Socialist Worker

A long history of British betrayals in Zimbabwe

by Ken Olende
Issue No. 2095

The news of Robert Mugabe’s humiliation at the hands of Zimbabwe’s people will no doubt be cheered on by the imperialists in Downing Street and the White House.

But nobody should believe their cynical claims to care about democracy or human rights in Africa or anywhere else.

The history of Western intervention in Zimbabwe has been a history of brutal and bloody imperialism.

In the 1890s British imperialist adventurer Cecil Rhodes annexed Zimbabwe by force. The country was named Rhodesia and incorporated into the British Empire. White settlers took all the best land.


In the 1960s, to head off the anti-imperialist resistance sweeping across Africa, white settlers unilaterally declared “independence” from Britain.

The mainstream African opposition looked to British Labour prime minister Harold Wilson for assistance – but the British did nothing.

The white regime fought a savage colonial war in which 30,000 Africans died. By the mid-1970s there were 40,000 rebels fighting – and the whites were forced to negotiate.

As the former colonial power, the British oversaw independence negotiations in 1979. It made sure the interests of white settlers and big business were put above those of black peasants and workers.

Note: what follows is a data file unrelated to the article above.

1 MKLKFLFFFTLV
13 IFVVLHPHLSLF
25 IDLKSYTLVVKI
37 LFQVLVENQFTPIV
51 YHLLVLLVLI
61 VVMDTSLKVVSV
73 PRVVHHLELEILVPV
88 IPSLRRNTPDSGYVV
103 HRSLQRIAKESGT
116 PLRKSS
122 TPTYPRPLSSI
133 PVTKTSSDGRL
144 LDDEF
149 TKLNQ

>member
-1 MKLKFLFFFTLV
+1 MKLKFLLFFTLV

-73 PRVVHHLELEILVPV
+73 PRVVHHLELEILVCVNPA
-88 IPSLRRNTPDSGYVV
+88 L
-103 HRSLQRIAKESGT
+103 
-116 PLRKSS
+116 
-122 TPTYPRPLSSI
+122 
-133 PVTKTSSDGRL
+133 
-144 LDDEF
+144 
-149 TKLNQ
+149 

Around 4,000 white settlers owned 70 percent of the best land. None were called to account for their crimes. None forfeited any land. None had to pay a penny in compensation.


Rebel leader Robert Mugabe and his Zanu-PF party won a landslide victory in Zimbabwe’s first free elections in 1980.

Despite the compromises, the new government massively improved ordinary peoples’ lives. Infant mortality was halved and primary school enrolment doubled.

But his government inherited an economy that had been deliberately wrecked by the departing white regime. The new government was left with debts of nearly $700 million.

In the early 1990s Zimbabwe accepted a World Bank “structural adjustment programme”. Living standards for ordinary Zimbabweans plummeted, yet Mugabe was praised by the West for championing neoliberal policies that benefited the rich.

Mass strikes in late 1997 and the beginning of 1998 involved a million workers. Townships exploded in urban uprisings.

It was to head off this resistance that Mugabe switched back to “anti-imperialism” and remembered the plight of landless war veterans.

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